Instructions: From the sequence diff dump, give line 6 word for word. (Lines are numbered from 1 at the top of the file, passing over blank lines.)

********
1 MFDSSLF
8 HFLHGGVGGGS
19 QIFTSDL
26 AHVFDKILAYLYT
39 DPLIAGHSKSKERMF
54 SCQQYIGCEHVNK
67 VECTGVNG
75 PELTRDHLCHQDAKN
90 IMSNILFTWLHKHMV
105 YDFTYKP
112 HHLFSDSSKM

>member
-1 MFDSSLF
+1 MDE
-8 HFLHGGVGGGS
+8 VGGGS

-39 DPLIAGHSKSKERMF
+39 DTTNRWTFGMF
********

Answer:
54 SCQQYIGCEHVNK